Christian-owned arts and crafts chain Hobby Lobby has been accused of “dominionism” after running a full-page ad in newspapers nationwide on the Fourth of July promoting the idea of "One Nation Under God." The ad highlighted quotes from prominent Americans promoting God and the Bible.
The ad featured a child running with an American flag with the words, “One Nation Under God." Lower in the advertisement are the words of Psalm 33:12, which reads, “Blessed is the nation whose God is the LORD.”
The page also features a series of quotes from American founders and other leaders essential to the shaping of the nation, touching on the importance of God or the Bible. Among those highlighted are former presidents, Supreme Court justices and Founding Fathers. The bottom of the page offered contact information for those interested in having a relationship with Jesus.
The ad ran in newspapers across the U.S. and was published on Hobby Lobby’s social media pages.
Social media users slammed the ad as “unconstitutional” and “propaganda." And the secular legal organization Freedom from Religion Foundation posted a rebuttal.
“In Hobby Lobby We DON’T Trust,” the title of FFRF's rebuttal webpage reads. The webpage includes a breakdown of each of the quotes Hobby Lobby included in the ad.
“Do these quotes prove we are a Christian nation? Click them to find out,” FFRF, which advocates for strict separation of church and state, posted with an exposition of each quote.
Critics accused Hobby Lobby of advocating for dominionism, a subset of American Christianity seeking a Christian-run nation governed by their understanding of biblical law.
David Weissman, a former Republican Trump supporter-turned-liberal Democrat, tweeted: “As an American Jew who served in the United States Army and took an oath to defend the Constitution; I find your statement of America should be lead by Christians to be asinine and unconstitutional. Shame on you @HobbyLobby.”
A headline on the LGBT blog Joe My God reads, “Hobby Lobby Goes Full Dominionist In July 4th Ad.”
Prominent evangelical leader Franklin Graham, the son of the late evangelist Billy Graham and leader of the evangelical humanitarian organization Samaritan's Purse, commended Hobby Lobby's ad and thanked God for Hobby Lobby’s owners.
“Hobby Lobby is being attacked for running some beautiful full-page newspaper ads on July 4. …,” Graham shared on Facebook.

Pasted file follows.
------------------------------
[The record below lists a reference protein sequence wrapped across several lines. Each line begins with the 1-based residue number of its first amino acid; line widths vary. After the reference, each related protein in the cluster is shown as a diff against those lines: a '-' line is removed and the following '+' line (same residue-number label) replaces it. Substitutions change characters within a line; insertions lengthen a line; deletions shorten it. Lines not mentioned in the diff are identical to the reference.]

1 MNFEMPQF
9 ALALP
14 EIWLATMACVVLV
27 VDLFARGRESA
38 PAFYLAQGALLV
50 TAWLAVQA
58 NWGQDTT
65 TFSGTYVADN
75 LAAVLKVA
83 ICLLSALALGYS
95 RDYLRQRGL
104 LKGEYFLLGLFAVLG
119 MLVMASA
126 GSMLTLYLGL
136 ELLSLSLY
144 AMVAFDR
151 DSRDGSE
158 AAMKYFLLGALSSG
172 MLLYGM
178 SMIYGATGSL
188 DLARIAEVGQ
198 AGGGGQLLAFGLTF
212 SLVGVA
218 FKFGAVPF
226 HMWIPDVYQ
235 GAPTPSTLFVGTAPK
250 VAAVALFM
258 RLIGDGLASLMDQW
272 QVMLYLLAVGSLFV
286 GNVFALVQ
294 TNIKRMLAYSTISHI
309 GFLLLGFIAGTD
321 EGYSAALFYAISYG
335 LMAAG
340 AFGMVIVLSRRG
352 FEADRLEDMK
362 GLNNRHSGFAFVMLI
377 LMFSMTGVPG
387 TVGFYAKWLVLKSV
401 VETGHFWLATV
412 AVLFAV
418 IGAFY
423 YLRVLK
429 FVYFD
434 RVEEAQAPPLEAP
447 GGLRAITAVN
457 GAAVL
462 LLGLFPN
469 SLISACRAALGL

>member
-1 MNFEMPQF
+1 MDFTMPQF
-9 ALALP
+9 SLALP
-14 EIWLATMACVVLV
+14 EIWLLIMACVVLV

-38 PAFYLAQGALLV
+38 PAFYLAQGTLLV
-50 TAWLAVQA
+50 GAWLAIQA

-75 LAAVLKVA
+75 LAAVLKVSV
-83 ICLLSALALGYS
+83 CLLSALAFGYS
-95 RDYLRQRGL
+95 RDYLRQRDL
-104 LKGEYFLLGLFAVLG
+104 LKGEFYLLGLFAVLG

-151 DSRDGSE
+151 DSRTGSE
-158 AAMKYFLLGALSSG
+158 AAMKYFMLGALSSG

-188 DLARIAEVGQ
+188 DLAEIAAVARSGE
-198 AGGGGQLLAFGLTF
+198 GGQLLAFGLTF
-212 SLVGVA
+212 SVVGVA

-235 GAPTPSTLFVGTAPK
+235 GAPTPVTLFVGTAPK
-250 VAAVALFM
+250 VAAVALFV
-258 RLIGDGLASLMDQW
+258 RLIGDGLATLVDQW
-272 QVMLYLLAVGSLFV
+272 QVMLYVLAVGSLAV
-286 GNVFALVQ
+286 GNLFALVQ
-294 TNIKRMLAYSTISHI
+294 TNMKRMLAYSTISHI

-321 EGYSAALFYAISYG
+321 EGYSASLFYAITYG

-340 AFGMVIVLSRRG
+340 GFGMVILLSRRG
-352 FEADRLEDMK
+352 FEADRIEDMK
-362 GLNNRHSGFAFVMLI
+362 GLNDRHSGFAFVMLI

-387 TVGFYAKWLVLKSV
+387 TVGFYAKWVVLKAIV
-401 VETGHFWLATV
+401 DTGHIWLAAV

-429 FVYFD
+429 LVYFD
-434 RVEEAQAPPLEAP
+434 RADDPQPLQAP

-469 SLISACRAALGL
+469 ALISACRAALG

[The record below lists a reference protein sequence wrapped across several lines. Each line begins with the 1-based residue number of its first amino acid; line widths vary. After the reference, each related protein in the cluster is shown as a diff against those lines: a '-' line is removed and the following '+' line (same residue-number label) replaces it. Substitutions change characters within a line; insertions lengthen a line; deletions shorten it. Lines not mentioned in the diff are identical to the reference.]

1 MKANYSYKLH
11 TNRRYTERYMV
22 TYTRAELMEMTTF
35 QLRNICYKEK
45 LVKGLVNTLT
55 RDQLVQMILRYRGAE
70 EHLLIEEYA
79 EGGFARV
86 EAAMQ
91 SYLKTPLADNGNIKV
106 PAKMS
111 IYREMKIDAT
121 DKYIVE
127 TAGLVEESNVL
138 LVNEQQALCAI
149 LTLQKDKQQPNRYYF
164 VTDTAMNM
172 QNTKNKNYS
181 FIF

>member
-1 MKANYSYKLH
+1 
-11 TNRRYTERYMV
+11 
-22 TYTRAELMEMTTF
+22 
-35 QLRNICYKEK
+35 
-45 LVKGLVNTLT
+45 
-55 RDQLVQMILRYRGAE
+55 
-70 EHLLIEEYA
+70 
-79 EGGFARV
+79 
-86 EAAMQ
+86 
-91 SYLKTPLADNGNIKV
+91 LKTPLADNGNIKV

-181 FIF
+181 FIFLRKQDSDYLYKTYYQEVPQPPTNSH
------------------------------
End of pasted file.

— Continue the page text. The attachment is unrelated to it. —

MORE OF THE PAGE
“I hope this exposure for their ads, even though it was intended for harm, will actually allow even more people to read the message and appreciate what Hobby Lobby’s owners, the Green family stand for,” Graham continued. “I thank God for the Green family, their Christian-run business, and their strong public stand for the Word of God and biblical values.”
Messianic Jewish radio host and author Michael Brown published an op-ed defending the ad's message.
“What we do believe is that God’s ways are always best, and that’s why we advocate for biblical principles and seek to live by them personally,” Brown wrote. “In the same way, others (such as atheists, agnostics, Hindus, Muslims, or secular activists) advocate for their own particular spiritual or secular worldviews and seek to live accordingly. This is all part of the fabric of our nation.”
“In short, I do believe that the more truly Christian we are, the more blessed we will be as a nation,” he continued. “But we are not forcing this on anyone (God forbid), and we live by the rules of a Democratic Republic. Since the Hobby Lobby ad will get a lot of negative attention, let’s be prepared to affirm what we do believe and deny what we don’t.”
Hobby Lobby, a company known for its conservative, Christian values, ran a similar ad in past years on Independence Day.
The company includes biblical messages in most of its holiday ads and provides a list of its prominent holiday ads since Easter 1997 on its website. Each of the ads provides a spiritual component.
Holiday Messages became part of Hobby Lobby’s mission when founder David Green felt commissioned to do something more with advertisements in 1995 after noticing that newspapers failed to provide the true meaning of the advertised holidays.
Hobby Lobby ran its first newspaper ad that explained the true meaning behind Christmas in 1996. The company began “placing beautiful full-page ads celebrating the real meaning of Christmas, Easter and Independence Day in newspapers across the country” from then on, the Hobby Lobby website explains.
Emily Wood is a reporter for The Christian Post. She can be reached at: email@example.com